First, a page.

BB&T-SunTrust deal will ripple through the Richmond market

*  The map shows Richmond region branches for SunTrust and BB&T, marked in dark blue and purple, respectively.*

A mammoth $66 billion bank merger announced Thursday morning has the potential to bring a wave of changes to the Richmond banking and finance scene.

Should Atlanta-based SunTrust and Winston-Salem-based BB&T combine as planned later this year, the deal would involve a combined 75 local branches and nearly $8 billion in combined local deposits, along with major mortgage, investment banking and wealth-management operations from both companies that are based in Richmond.

That includes each bank’s three dozen branches around the region. SunTrust’s 39 local branches hold around $4.5 billion on deposits, while BB&T’s 36 area branches house about $3.1 billion in deposits.

Their combined local market share would be second only to Bank of America and catapult it past perennial No. 2 Wells Fargo.

In addition to their local retail branch operations, SunTrust has a major operation in Manchester, where the headquarters for its mortgage arm resides.

Richmond is home to the headquarters of investment management firm BB&T Scott & Stringfellow, as well as investment banking arm BB&T Capital Markets. SunTrust’s investment banking division, SunTrust Robinson Humphrey, also has had a presence in Richmond.

SunTrust Center downtown at 919 E. Main St.

The two companies employ a combined 4,600 workers around the region – 3,800 at SunTrust’s local outposts and 840 at BB&T, according to the most recent figures from the Greater Richmond Partnership.

And both companies have their names on buildings downtown – with SunTrust’s atop its namesake SunTrust Center at 919 E. Main St. and BB&T’s across the face of one of the Riverfront Plaza towers on East Byrd Street.

For now, it remains unclear how things will shake out in Richmond, as spokesmen for BB&T, which is technically the acquirer in the deal, said Thursday it’s too soon to say what changes will come in specific local markets.

What is known is that the combined banks would have $442 billion in total assets, creating the sixth-largest bank in the U.S. As they stand today, the banks have a combined 3,100 branches along the East Coast, though many of those are likely to be consolidated, as is typical in bank mergers.

Their combination will bring a new bank brand to all of the markets in which they operate. Calling the deal a “merger of equals,” the company said they will operate under a new name, which has yet to be determined.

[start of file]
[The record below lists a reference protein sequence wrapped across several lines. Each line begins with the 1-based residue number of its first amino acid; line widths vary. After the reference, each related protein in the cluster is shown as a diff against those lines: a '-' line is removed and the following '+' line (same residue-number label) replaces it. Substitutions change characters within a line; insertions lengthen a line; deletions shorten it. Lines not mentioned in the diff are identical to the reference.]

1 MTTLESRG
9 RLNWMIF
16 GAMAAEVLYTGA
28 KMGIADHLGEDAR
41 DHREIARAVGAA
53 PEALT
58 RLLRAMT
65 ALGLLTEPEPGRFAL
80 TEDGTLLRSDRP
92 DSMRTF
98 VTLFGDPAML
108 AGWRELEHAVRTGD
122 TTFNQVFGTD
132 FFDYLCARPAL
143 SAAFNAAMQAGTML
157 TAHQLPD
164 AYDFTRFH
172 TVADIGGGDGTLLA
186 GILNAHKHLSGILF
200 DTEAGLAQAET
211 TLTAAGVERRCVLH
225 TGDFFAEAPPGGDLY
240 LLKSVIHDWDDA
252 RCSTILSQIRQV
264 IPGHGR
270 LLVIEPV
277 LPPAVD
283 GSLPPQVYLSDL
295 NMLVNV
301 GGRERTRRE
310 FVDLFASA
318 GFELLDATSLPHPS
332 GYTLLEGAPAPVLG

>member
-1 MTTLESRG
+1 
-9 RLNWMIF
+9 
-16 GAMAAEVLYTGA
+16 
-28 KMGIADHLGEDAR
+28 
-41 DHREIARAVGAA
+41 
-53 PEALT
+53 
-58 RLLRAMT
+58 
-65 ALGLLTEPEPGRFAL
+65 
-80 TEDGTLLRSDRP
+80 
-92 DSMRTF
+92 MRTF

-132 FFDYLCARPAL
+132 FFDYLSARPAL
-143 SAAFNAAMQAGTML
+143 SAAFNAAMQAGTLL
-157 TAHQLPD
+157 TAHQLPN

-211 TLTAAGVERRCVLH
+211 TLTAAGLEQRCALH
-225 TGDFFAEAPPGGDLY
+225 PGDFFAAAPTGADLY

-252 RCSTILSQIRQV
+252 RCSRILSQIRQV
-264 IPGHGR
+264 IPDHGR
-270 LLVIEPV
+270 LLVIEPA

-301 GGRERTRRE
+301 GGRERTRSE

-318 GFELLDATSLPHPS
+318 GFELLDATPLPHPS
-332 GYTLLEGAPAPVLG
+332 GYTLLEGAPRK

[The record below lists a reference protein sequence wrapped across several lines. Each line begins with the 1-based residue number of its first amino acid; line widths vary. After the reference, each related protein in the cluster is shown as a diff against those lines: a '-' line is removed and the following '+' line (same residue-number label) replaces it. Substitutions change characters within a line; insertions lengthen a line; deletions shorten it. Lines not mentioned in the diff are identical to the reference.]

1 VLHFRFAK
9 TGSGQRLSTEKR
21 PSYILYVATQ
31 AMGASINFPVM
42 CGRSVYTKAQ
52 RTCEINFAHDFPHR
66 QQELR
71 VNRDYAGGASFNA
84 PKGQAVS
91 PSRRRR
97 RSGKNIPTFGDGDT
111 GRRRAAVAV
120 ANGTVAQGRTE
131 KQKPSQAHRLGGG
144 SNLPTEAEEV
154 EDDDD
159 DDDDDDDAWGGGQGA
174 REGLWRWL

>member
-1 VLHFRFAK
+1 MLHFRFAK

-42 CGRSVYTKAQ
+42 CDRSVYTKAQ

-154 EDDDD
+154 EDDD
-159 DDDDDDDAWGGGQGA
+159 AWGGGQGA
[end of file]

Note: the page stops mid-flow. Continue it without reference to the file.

BB&T’s name sits atop Riverfront Plaza on East Byrd Street.

The firms will open a new combined headquarters in Charlotte, North Carolina, while maintaining a presence in the current respective hometowns.

The all-stock deal is expected to close in the fourth quarter, with SunTrust shareholders receiving 1.29 shares of BB&T for each SunTrust share they own. BB&T shareholders will own approximately 57 percent of the new company, with SunTrust shareholders owning the rest.

Investment banking firm RBC Capital Markets is serving as BB&T’s financial advisor in the deal. Law firm Wachtell, Lipton, Rosen & Katz is its legal counsel.

SunTrust is using Goldman Sachs and Robinson Humphrey as its advisors, and Sullivan & Cromwell as legal counsel.

Current BB&T Chairman and CEO Kelly King will lead the combined company until September 2021, when he’ll become executive chairman. At that point, current SunTrust head William Rogers will take the helm. He’ll serve as president and COO until that time.

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2 Comments on "BB&T-SunTrust deal will ripple through the Richmond market"

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Michael Dodson
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This is very. very bad news for RVA. SunTrust already has been shifting its mortgage division’s call center jobs oversees and rumor is the new bank will move the mortgage operations OUT of RVA. This is on top of layoffs and closing of branches and reductions at the regional headquarters that will happen as we have a huge overlap in our area. Our SunTrust regional staff was large as we were so far from Atlanta but with the new headquarters in Charlotte look for this to be loss similar to when we lost Dominion Bank or Central Fidelity or Wachovia… Read more »
Bert Hapablap
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I agree it doesn’t look good for the region. Reading though their merger disclosure it looks as though they’ll focus the majority of their operations in Winston-Salem and Atlanta with headquarters in Charlotte. I fear this is going to pull a lot of good jobs out of Richmond.

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